To cite one example, P.Z. Myers includes in his response the claim that we have overlooked “the possibility that we’re dealing with bad ideas held for irrational reasons.” (Feb 7, 2011 10:36:49 PM) He thereby places his foot firmly in the bucket. The terms he italicizes in the phrases “bad ideas” and “irrational reasons” admit of the ambiguity we described. To explain, Abby’s idea can be bad for at least two reasons: (1) it is false, or (2) it is unsupported by the evidence Abby has. Myers’ term “irrational reason” is difficult to parse, since, typically it is agents and their actions that are assessable as rational or not; however, we suspect that Myers’ intended meaning is this: an irrational reason is one that an agent ought not endorse (or cite, or employ when drawing inferences, etc.). Thus clarified, “irrational reasons” similarly involves the imprecision we identify. Abby’s reason can be “irrational” for being (1) based on a false assessment of the relevant facts, or (2) unsupported by Abby’s own conception of the relevant facts.

We affirm that in the case of religious beliefs, we are dealing with bad ideas in the first sense: religious beliefs are false. And we affirm that in the case of the reasons that religious believers offer in support of their religious beliefs, we are dealing with “irrational reasons” in the first sense: those reasons are based in a false assessment of the relevant facts. What we deny is that in the case of religious beliefs and religious reasons, we are necessarily dealing with bad ideas and “irrational reasons” in their second senses.

Based on what they take to be the evidence, religious believers are often not irrational (second sense) for holding their beliefs. That’s a natural consequence of the fact that contemporary society is inundated with religiosity. The fact that religious believers typically are not irrational (second sense) is a good thing for atheists: non-irrational religious believers are cognitively salvageable, moveable by evidence, capable of being convinced by argument, and so on.

If New Atheists share with us (as we think they do) the view that religious belief is morally pernicious, they should agree with us (we think they do) that atheism is in part a movement aimed at the moral improvement of society. But if atheists regard religious believers as epistemically irreparable and irrational in some more deep and sweeping sense, then, given the sheer numbers of religious believers, society itself is morally irreparable; thus our efforts as atheists– New, Gnu, Old, and otherwise– are futile. If New Atheists agree with us (we think they do) that our efforts to challenge, refute, and disprove religious claims (and correspondingly to dissuade and dislodge religious believers from their beliefs) are not futile, then we all must hold that society is not morally beyond repair. Importantly, if New Atheists agree with us (we think they do) that social change in the direction of moral improvement must be won by means of the rational persuasion of our fellows citizens (who are by and large religious believers) rather than brute force or by propaganda, then argumentation must commence. But that requires actual argumentative engagement with religious believers. In good faith, with presumptions of rationality. Argumentation and reasoning, like inquiry more generally, has its own ethics. Our claim is that the distinction between belief evaluation and believer evaluation is crucial to the ethics of argumentation. If that amounts to accomodation, we've said that we are accomodationists.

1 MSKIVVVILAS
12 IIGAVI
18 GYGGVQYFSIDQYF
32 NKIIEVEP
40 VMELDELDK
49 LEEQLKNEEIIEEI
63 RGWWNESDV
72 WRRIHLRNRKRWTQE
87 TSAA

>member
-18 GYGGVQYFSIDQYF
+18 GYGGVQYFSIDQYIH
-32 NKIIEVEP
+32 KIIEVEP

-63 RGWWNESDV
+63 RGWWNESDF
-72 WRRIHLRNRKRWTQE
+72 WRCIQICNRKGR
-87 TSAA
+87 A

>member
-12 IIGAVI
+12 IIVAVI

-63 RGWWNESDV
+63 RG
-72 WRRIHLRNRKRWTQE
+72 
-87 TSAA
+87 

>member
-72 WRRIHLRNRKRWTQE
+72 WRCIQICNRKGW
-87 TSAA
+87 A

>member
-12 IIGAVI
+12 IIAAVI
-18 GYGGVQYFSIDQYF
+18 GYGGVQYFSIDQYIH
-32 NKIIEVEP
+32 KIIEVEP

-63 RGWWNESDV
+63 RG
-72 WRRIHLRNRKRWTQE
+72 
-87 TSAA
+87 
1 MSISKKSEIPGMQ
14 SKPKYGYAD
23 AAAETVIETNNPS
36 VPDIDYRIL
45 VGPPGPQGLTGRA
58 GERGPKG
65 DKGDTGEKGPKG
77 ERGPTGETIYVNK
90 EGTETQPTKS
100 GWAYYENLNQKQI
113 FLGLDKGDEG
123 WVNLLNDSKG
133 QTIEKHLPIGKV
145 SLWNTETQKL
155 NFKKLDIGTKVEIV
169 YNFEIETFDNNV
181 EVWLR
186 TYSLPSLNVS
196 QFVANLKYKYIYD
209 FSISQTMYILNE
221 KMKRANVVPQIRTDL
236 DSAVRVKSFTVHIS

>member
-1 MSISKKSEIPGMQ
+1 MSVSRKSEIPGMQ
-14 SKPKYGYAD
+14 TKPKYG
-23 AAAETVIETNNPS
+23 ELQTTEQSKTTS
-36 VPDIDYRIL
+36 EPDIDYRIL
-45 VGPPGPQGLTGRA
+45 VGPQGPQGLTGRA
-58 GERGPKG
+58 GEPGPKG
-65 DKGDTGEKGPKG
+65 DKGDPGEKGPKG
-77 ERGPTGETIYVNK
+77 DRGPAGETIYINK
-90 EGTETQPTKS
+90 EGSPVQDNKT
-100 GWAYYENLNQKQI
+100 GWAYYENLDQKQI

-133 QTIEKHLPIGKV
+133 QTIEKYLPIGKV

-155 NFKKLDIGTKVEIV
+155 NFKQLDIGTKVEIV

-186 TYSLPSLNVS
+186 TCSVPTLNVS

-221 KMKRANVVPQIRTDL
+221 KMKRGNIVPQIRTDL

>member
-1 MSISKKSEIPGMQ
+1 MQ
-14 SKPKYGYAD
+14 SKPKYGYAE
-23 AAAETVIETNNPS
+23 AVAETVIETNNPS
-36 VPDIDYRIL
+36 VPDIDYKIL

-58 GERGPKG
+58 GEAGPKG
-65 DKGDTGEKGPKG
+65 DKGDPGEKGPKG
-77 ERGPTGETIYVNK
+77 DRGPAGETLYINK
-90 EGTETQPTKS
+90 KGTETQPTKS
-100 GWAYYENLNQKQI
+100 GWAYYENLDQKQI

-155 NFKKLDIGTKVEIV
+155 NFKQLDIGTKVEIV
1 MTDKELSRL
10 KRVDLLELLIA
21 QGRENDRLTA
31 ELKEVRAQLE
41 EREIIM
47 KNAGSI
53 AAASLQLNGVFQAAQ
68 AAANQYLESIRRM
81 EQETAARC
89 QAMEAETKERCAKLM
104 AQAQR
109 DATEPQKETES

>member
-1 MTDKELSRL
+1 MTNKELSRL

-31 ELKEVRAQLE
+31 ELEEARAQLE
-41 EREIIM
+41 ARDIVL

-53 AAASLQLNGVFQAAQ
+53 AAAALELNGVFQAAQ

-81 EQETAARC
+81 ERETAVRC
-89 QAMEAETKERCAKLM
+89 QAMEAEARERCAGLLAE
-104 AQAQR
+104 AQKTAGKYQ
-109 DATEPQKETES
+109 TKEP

If the majority of New Atheists agree with us about these points, so much the better for us all. It is nonetheless worth affirming this publicly, because at least one version of the charge of accommodationism– perhaps not the most prominent, maybe not the one endorsed by the most visible New Atheists, but certainly one that is expressed by people who identify as New Atheists– denies that one can be a religious believer and yet not be irrational or stupid. And that’s simply an error.

Of course, that argumentation involves believer-evaluations does not entail that no one is epistemically beyond-the-pale and not worth arguing with. To be sure, there are persons who are epistemically blameworthy precisely because of their neglect of the available evidence, their willful ignorance, and their deliberate misconduct in argument. And, in cases of certain extreme beliefs, one can responsibly base a believer-evaluation on the content of what one’s interlocutor believes. Our point is that the distinction between responsible and irresponsible believers does not map neatly on to the distinction between true and false beliefs. We hold, additionally, that the distinction between responsible and irresponsible believers does not map neatly on to the distinction between atheists and religious believers. Again, we think that the atheist attitude should be as follows: being a religious believer doesn’t make you irrational or stupid; it just makes you wrong.